Recent reports have been circulated claiming Indonesia’s pole-and-line tuna catch fell to 10,000 tonnes last year, which is just one-tenth of the total volume that is generally accepted and reflected in the most recent Government capture fisheries statistics for 2014.
While this low estimate clearly failed to incorporate the main pole-and-line fisheries management areas (FMAs) in Pacific archipelagic waters which account for most of the pole-and-line catch, the IPNLF acknowledges that these wildly different figures could lead to concerns in the supply chain.
Fortunately, a number of important findings from a recent study undertaken by IPNLF trustee Dr Tony Lewis shows that Indonesia’s pole-and-line catch has not declined to the low level reported.
Lewis has more than 40 years experience in all aspects of the tuna industry, originally in the Pacific Islands then South East Asia and later globally.
This latest piece of research was prompted by elevated skipjack pole-and-line catches in a few key production regions that were reported in the official statistics of Indonesia’s Directorate General for Capture Fisheries (DGCF).
The IPNLF found that that the country’s pole-and-line catch was over 100,000 tonnes last year and that 80 per cent of this total was accounted for by skipjack, yellowfin and bigeye tuna, which are the main species that are processed or canned.
Thus the estimated pole-and-line catch of these species for Indonesian Pacific waters was 113,678 tonnes in 2014. (The 20 per cent balance is accounted for by tongkol/bonito.)
Importantly, the research also finds that while the production from artisanal tuna fisheries in particular may be overestimated, relatively little of this catch by a large number of small fishing units enters commercial production supply chains. Instead, a large proportion of the catch is consumed fresh or processed for local consumption.
For example, in the Maluku Utara region the per capita consumption of fish is twice the national average, with skipjack widely consumed.
As a result, less than 15 per cent of Maluku Utara’s total skipjack production of 45,946 tonnes (2013) is frozen and traded elsewhere in Indonesia or exported. It should also be noted that just two-thirds of the region’s total skipjack production is caught by pole-and-line, with the remainder taken by purse seine, gillnets, handline and troll line.
Andrew Harvey, Indonesia Country Director for the IPNLF, comments: “While Indonesia’s reported pole-and-line catch appears to have fluctuated in recent years, it has certainly not fallen by the drastic levels that have been suggested in a few recent reports and is in no way an indication of declining stocks or the fishery’s potential. In addition to the local consumption findings, it is important to note that the reduction in the pole-and-line landings have coincided with the rapid growth of the purse seine catch.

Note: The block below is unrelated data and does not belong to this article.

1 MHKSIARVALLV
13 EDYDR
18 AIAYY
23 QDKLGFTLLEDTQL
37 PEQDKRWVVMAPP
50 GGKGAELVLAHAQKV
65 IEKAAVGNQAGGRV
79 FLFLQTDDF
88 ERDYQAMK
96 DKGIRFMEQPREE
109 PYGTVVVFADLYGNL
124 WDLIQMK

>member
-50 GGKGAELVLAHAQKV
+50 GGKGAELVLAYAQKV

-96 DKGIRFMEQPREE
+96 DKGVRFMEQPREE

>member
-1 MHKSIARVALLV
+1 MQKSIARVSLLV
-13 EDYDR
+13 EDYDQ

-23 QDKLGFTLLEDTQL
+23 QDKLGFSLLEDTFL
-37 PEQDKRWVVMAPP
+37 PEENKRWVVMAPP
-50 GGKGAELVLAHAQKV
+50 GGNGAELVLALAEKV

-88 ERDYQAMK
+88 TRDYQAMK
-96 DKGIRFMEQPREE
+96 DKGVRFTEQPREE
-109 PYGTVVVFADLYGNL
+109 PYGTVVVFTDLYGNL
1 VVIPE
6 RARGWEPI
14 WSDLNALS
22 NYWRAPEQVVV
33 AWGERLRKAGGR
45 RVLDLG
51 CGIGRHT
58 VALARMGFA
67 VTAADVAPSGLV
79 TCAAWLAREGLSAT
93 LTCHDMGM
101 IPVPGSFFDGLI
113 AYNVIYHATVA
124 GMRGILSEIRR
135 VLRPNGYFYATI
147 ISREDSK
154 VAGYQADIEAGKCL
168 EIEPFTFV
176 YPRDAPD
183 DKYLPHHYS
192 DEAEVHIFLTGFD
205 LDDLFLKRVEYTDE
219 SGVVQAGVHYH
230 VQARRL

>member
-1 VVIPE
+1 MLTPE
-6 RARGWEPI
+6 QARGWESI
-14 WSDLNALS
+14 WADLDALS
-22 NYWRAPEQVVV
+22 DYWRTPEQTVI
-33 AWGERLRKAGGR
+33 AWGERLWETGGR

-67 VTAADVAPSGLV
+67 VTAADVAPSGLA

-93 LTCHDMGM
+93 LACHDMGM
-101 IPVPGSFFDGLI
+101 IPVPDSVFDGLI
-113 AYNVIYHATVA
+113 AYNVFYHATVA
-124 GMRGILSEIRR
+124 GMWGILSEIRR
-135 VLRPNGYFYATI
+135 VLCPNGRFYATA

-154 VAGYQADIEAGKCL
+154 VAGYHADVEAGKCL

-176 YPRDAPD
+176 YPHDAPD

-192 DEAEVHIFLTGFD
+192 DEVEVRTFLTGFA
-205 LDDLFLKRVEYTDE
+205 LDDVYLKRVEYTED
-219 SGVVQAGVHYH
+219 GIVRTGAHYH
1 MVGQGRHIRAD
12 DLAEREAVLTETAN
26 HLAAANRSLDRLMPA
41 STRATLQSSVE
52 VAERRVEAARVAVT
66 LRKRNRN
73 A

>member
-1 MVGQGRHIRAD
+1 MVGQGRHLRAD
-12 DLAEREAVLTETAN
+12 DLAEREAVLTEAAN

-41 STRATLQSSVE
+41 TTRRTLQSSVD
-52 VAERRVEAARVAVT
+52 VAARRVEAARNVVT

“Over the past 10 years, the Government of Indonesia has pursued a strategy of ‘industrialisasi’ – the rapid industrialisation of its fishing sector. This has included promoting considerable investment into the large-scale fishing sector. However, thanks to the progressive attitude of its Ministry of Marine Affairs and Fisheries (MMAF), the Government of Indonesia is now focused on promoting and expanding its small-scale fisheries, including its pole-and-line and handline sectors. We fully expect this to bear significant fruit over a realistic timescale, both commercially and for the wellbeing of coastal communities. The IPNLF is therefore investing heavily in assisting MMAF to improve fisheries governance in Indonesia, such as strengthening management systems, effort controls and enforcement strategies. These are steps that in the long term will benefit not just the pole-and-line and handline sectors, but all tuna fisheries in Indonesia.”
The IPNLF has played a pivotal role in many positive developments in the few short years that it has been active in Indonesia, including:
- The formation of AP2HI, which represents the interests of the pole-and-line and handline sectors and is widely regarded as the most active fisheries association in Indonesia;
- A reversal of governance policy to favour small-scale rather than industrialised fishing, with a focus on associated environmental and social benefits;
- Bringing several international players, including buyers, to Indonesia and encouraging them to foster much closer contact with local producers;
- Growing the market interest and demand for Indonesia’s pole-and-line and handline products; and
- Facilitating a strong commitment from the government to develop tuna harvest strategies that consider and reflect the social, economic and ecological benefits of various tuna catching methods.